Thomas filed a motion for the elimination or reduction of his spousal support obligation in May 2009. He alleged the following changed circumstances: (1) Thelma is now eligible for Medicare and does not need to purchase her own health insurance, (2) Thelma's Social Security Disability benefits have increased, and (3) Thelma receives, or should apply for, regular Social Security retirement benefits. Thomas also argues that his veterans disability pension and Social Security are exempt from inclusion as income and should not be considered in calculating his support obligation. Thelma opposed the application, arguing that she needed the entire amount of alimony to meet her monthly obligations.

The judge denied Thomas's application to terminate alimony, but reduced the support amount to $1,250, plus $50 per month for arrears. It appears that the judge issued a tentative decision and then gave the parties the opportunity to argue that he should reach a different decision at oral argument on July 10, 2009, while both were under oath. However, he entered an order on the same date implementing his tentative decision. There is no explanation of how the judge arrived at the $500 figure for the reduction of the alimony obligation. He declined to consider the arguments with respect to exempt income, believing that the issue had already been determined in a prior proceeding. This appeal followed.


We ordinarily accord great deference to the discretionary decisions of Family Part judges. Donnelly v. Donnelly, 405 N.J. Super. 117, 127 (App. Div. 2009) (citing Larbig v. Larbig, 384 N.J. Super. 17, 21 (App. Div. 2006)). Similar deference is accorded to the factual findings of those judges. Cesare v. Cesare, 154 N.J. 394, 411-12 (1998). It is not clear in this case, however, whether the judge made the factual findings in his written statement of reasons based upon the motion papers or the parties' statements under oath at the oral argument, although it appears to have been the former. A judge's purely legal decisions are subject to our plenary review. Crespo v. Crespo, 395 N.J. Super. 190, 194 (App. Div. 2007); Lobiondo v. O'Callaghan, 357 N.J. Super. 488, 495 (App. Div.), certif. denied, 177 N.J. 224 (2003).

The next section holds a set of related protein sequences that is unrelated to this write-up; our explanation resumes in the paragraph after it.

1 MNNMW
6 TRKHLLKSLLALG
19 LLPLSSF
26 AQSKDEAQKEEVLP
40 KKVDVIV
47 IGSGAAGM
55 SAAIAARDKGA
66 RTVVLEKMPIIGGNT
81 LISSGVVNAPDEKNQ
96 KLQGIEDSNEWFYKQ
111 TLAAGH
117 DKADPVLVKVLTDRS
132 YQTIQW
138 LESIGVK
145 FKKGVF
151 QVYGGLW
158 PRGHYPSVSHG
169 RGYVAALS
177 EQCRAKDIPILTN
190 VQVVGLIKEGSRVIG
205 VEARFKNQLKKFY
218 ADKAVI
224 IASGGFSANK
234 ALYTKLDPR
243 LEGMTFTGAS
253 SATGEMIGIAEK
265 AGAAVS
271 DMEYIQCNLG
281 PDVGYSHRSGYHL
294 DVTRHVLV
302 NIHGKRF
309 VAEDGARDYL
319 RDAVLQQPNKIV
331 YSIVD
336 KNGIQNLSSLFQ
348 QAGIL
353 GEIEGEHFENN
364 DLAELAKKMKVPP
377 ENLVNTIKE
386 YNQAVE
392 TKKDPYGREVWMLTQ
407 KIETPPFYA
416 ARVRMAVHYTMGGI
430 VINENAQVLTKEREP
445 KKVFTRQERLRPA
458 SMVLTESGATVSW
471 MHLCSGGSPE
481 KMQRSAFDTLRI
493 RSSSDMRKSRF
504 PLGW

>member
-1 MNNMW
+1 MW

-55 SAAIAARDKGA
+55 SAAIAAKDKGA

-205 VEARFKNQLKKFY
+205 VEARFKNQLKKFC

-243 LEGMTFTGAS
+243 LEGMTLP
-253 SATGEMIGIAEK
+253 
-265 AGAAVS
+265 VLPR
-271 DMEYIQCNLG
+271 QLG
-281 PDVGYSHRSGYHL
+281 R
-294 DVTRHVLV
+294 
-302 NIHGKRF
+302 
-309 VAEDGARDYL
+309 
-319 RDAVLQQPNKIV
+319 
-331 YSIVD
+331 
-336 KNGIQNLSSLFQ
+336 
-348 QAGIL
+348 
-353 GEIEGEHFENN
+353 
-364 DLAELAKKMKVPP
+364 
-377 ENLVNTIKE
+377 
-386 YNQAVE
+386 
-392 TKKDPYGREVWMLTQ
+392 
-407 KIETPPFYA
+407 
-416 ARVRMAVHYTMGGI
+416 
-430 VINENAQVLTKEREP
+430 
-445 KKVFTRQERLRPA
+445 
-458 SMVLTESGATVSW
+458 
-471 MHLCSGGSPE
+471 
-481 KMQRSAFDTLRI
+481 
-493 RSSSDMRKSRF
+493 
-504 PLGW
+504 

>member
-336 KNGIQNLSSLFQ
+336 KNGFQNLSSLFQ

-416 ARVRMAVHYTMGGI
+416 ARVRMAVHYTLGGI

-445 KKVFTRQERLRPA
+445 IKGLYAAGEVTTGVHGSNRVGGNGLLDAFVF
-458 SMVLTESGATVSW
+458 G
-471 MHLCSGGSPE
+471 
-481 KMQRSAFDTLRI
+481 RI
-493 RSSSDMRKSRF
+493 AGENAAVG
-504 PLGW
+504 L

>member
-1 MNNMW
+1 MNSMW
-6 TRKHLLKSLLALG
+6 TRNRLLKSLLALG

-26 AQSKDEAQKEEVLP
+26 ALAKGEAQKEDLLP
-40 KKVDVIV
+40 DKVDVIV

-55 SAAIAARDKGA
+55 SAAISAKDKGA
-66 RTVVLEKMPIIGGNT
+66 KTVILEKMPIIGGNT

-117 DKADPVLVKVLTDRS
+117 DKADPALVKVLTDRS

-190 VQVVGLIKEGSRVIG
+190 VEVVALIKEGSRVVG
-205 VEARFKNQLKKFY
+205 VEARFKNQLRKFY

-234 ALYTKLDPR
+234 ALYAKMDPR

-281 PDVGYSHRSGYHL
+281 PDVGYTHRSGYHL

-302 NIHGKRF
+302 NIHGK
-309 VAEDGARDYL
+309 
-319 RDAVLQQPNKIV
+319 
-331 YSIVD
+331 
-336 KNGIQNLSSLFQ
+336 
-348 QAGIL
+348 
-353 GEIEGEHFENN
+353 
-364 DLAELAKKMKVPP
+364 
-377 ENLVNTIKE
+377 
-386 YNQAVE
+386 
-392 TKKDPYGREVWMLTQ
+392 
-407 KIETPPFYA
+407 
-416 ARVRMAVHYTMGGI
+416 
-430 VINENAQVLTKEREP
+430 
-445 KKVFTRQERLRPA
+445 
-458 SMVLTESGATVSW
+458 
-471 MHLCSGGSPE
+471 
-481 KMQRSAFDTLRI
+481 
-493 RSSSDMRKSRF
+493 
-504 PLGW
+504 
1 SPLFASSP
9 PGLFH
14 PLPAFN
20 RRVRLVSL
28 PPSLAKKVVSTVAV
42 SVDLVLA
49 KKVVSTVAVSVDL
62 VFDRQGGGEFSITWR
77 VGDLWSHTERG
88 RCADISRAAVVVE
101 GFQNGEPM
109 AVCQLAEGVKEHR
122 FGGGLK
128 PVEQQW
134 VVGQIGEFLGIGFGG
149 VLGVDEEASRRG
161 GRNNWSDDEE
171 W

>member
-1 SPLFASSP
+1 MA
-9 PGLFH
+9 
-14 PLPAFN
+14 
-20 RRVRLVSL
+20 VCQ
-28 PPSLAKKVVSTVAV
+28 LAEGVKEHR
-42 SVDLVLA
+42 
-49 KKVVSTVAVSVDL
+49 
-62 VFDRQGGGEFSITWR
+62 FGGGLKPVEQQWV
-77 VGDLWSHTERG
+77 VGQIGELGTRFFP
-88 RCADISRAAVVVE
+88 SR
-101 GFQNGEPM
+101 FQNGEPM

Thomas relies on Lepis v. Lepis, 83 N.J. 139, 146 (1980), arguing that he demonstrated a prima facie case of changed circumstances that warranted the elimination of his spousal support obligation. Alimony obligations "are always subject to review and modification on a showing of 'changed circumstances.'" Ibid. (quoting Chalmers v. Chalmers, 65 N.J. 186, 192 (1974)). "Changed circumstances" include situations arising after the original divorce judgment such as the supporting spouse's increase or decrease in income; illness, disability or infirmity; and the dependent spouse's subsequent employment. Id. at 151. We agree with the motion judge that there have been sufficient changed circumstances to warrant a review of the alimony amount.

Thomas relies on the provisions of 38 U.S.C.A. § 5301(a) for his argument that his veterans disability pension should not be considered in determining his income for the purposes of calculating alimony.*fn2 The applicable provision is as follows:

(a) (1) Payments of benefits due or to become due under any law administered by the Secretary shall not be assignable except to the extent specifically authorized by law, and such payments made to, or on account of, a beneficiary shall be exempt from taxation, shall be exempt from the claim of creditors, and shall not be liable to attachment, levy, or seizure by or under any legal or equitable process whatever, either before or after receipt by the beneficiary. . . .

The language of the statute does not support Thomas's position. It states that the payments are not taxable and cannot be attached by a creditor, but it does not prohibit inclusion of the pension income for the purposes of computing spousal or child support. A spouse seeking support is not a creditor within the meaning of the statute. See In re Gardner, 264 N.W. 643, 646 (Wis. 1936). Thomas's reliance on Whitfield v. Whitfield, 373 N.J. Super. 573 (App. Div. 2004), is misplaced. That case involved equitable distribution rather than the calculation of alimony.

Thomas also argues that his Social Security benefits cannot be included in his income for the purposes of calculating alimony, citing 42 U.S.C.A. § 407, which has language similar to 38 U.S.C.A. § 5301(a). However, 42 U.S.C.A. § 659(a) (emphasis added) provides, in pertinent part, that: